They also offer an effective treatment for women who suffer from thrush or yeast infections. The multi-strain, live, ‘friendly’ bacteria replenish gut flora and help fight the candida yeasts which cause thrush. Both Lactocabillus rhamnosus and Lactobacillus reuteri have been shown to be able to reach the vaginal tract alive and colonise it with friendly bacteria, fighting candida locally by literally ‘crowding’ it out (6).
Studies have shown that allicin, a compound found in garlic with antibacterial, antifungal and antiviral properties, is effective when used against thrush-causing candida. The Just For Tummies Women’s Health Duo was developed based upon this scientific evidence; the ‘Duo’ box contains my Garlic tablets alongside the For Women strain-specific probiotics. This new Kit in my range offers a simple regime to keep on top of UTIs and thrush.
The supplements form an important part of the treatment plan, but I always recommend the following additional measures:
- Drink a minimum of two litres of water daily
- Wipe from front to back after visiting the loo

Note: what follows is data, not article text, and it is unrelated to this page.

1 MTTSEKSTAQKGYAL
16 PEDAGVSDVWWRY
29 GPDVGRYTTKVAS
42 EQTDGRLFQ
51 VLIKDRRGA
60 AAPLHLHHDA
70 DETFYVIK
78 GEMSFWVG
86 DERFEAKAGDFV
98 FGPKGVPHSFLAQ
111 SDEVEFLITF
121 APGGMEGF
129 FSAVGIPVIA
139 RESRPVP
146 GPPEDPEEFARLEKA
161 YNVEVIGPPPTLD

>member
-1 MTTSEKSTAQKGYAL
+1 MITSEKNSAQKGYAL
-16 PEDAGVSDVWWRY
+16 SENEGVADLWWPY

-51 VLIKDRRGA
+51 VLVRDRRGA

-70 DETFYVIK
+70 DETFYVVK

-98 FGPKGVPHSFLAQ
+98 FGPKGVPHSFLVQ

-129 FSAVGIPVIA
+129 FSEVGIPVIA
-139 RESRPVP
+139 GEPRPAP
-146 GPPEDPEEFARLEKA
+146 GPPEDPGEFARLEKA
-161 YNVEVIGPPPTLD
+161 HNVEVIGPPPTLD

- Empty the bladder after sexual intercourse
- Wash ‘down below’ after sexual intercourse
- Follow a low sugar diet (e.coli and candida have been found to love sugar)
- Cut back on or eliminate alcohol and fizzy drinks (both high in sugar)
- Use soaps and shower gels that contain natural ingredients
- Use unbleached toilet paper, natural tampons and sanitary products
So it gives me the greatest pleasure to add my ‘For Women’ probiotics and my Women’s Health Duo to the Just For Tummies range, and I hope they will give those of you who suffer with painful and debilitating UTIs and thrush that extra special care needed for ‘down below’.
(1) Foxman B. Epidemiology of urinary tract infections: incidence, morbidity, and economic costs. Am J Med 2002;113 Suppl 1A:5S–13S.
(2) World Health Organization. Antimicrobial reistance: global report on surveillance. 2014. (accessed 20 August 2014).
(3) Pew Charitable Trusts and Johns Hopkins Bloomberg School of Public Health. (2008). Putting meat on the table: Industrial farm animal production in America.
(4) Chee-Sanford, J.C. et al. (2009). Fate and transport of antibiotic residues and antibiotic resistance genes following land application of manure waste. Journal of Environmental Quality, 38(3), 1086-1089.
(5) Abad CL, Safdar N (2009) The role of lactobacillus probiotics in the treatment or prevention of urogenital infections–a systematic review. Journal of Chemotherapy, 21(3):243-52.
(6) Shim YH, Lee SJ, Lee JW (2016) Antimicrobial activity of lactobacillus strains against uropathogens. Pediatrics International, 58(10):1009-1013.